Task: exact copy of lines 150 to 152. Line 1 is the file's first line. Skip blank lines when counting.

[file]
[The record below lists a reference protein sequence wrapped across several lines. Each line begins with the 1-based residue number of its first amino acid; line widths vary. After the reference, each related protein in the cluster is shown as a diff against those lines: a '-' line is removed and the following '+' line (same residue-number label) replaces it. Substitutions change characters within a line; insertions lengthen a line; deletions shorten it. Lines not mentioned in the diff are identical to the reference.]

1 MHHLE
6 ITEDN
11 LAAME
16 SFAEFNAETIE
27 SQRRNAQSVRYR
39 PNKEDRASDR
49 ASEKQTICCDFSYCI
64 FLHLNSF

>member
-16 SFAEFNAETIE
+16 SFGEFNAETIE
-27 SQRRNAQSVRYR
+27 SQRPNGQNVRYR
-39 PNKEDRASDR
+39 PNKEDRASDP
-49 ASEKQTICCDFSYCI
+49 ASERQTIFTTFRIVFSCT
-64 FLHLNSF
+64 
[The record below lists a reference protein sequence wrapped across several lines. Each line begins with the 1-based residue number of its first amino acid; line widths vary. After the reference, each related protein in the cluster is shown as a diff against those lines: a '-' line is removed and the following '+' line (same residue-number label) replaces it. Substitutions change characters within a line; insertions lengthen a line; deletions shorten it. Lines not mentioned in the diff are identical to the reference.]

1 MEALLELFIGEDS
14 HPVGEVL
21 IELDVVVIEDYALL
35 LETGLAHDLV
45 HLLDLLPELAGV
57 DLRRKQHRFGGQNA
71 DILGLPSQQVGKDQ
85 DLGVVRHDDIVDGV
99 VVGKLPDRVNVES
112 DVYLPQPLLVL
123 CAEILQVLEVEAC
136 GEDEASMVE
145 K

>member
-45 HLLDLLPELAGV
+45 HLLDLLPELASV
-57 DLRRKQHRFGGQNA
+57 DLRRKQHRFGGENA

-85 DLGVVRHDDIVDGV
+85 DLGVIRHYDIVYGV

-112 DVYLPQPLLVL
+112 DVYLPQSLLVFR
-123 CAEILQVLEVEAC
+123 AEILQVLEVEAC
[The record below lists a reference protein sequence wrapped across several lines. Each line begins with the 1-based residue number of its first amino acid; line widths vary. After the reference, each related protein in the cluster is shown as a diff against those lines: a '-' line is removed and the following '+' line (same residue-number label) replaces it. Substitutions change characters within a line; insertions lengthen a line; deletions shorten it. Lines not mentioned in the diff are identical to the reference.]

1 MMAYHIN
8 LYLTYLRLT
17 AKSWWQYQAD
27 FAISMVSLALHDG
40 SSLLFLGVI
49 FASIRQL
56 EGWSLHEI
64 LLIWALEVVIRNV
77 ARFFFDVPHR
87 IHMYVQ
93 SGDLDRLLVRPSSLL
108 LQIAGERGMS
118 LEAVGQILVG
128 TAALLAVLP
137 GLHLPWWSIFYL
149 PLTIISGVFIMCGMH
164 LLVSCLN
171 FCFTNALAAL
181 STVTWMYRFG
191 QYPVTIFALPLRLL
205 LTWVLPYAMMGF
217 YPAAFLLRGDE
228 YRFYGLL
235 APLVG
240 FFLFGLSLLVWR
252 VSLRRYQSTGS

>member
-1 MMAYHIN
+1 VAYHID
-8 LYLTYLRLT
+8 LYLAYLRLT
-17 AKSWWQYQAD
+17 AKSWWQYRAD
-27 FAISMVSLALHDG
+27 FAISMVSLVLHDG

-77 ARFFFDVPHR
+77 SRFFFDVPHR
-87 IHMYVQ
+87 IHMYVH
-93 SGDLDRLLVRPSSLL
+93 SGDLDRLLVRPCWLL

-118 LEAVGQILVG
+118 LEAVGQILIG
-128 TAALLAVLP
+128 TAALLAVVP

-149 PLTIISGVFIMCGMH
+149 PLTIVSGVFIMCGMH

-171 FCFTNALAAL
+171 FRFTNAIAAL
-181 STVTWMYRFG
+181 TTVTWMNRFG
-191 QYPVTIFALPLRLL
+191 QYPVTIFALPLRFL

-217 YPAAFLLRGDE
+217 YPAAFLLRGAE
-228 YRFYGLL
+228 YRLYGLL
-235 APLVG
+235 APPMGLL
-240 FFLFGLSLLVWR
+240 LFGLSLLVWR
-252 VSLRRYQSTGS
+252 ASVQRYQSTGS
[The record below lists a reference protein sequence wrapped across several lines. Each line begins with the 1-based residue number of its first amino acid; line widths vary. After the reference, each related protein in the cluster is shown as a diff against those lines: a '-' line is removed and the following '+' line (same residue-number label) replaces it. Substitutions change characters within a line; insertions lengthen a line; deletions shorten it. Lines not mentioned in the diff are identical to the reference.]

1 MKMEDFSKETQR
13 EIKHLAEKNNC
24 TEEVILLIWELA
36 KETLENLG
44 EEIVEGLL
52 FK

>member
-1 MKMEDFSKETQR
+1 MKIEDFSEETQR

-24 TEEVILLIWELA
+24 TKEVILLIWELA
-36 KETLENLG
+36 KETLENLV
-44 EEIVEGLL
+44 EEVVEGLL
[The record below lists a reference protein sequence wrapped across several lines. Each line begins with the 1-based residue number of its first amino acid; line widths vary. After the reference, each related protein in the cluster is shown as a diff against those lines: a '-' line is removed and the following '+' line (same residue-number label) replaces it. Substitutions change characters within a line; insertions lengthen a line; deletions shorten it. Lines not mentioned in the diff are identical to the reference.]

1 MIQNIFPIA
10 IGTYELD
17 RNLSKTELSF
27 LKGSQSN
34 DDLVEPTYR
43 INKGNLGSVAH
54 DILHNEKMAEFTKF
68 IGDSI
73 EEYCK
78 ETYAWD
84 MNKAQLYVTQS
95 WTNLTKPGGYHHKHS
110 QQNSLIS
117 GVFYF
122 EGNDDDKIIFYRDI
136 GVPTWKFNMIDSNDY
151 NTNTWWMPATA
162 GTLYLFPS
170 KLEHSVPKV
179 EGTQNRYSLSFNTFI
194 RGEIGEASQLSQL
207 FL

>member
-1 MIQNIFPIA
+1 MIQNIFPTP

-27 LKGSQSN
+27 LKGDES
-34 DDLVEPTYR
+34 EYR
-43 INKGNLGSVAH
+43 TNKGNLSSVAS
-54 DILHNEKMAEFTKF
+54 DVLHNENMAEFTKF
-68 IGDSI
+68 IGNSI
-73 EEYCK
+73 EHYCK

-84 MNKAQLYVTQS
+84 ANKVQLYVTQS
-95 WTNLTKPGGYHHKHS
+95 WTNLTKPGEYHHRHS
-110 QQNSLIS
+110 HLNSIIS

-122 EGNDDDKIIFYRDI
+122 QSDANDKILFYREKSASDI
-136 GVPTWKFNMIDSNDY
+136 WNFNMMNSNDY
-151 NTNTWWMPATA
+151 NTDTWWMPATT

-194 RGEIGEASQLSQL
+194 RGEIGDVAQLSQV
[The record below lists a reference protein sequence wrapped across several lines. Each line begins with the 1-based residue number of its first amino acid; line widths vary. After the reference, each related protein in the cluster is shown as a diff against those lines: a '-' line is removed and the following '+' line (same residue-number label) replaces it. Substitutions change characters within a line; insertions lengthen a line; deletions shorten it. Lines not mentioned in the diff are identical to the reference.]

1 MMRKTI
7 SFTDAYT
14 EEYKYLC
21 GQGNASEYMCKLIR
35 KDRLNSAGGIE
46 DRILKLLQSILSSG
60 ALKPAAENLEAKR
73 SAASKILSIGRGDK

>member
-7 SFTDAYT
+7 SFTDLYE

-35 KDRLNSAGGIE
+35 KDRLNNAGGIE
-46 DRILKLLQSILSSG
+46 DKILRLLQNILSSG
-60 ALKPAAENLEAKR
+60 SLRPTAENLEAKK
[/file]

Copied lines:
-1 MIQNIFPIA
+1 MIQNIFPTP

-27 LKGSQSN